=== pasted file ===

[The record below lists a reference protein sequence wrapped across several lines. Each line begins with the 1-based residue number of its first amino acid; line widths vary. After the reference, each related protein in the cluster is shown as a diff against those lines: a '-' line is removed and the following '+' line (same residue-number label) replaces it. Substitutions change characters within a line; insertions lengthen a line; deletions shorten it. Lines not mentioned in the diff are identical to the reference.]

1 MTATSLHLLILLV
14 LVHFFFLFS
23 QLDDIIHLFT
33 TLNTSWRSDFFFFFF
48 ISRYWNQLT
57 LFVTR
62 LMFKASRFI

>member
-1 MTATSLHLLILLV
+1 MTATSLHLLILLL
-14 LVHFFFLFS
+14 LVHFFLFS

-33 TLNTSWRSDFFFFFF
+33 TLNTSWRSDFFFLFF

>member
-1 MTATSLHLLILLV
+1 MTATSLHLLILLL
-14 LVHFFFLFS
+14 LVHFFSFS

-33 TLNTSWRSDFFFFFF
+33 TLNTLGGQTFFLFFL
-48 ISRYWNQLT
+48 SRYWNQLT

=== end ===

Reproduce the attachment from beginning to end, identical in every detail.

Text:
[The record below lists a reference protein sequence wrapped across several lines. Each line begins with the 1-based residue number of its first amino acid; line widths vary. After the reference, each related protein in the cluster is shown as a diff against those lines: a '-' line is removed and the following '+' line (same residue-number label) replaces it. Substitutions change characters within a line; insertions lengthen a line; deletions shorten it. Lines not mentioned in the diff are identical to the reference.]

1 MTATSLHLLILLV
14 LVHFFFLFS
23 QLDDIIHLFT
33 TLNTSWRSDFFFFFF
48 ISRYWNQLT
57 LFVTR
62 LMFKASRFI

>member
-1 MTATSLHLLILLV
+1 MTATSLHLLILLL
-14 LVHFFFLFS
+14 LVHFFLFS

-33 TLNTSWRSDFFFFFF
+33 TLNTSWRSDFFFLFF

>member
-1 MTATSLHLLILLV
+1 MTATSLHLLILLL
-14 LVHFFFLFS
+14 LVHFFSFS

-33 TLNTSWRSDFFFFFF
+33 TLNTLGGQTFFLFFL
-48 ISRYWNQLT
+48 SRYWNQLT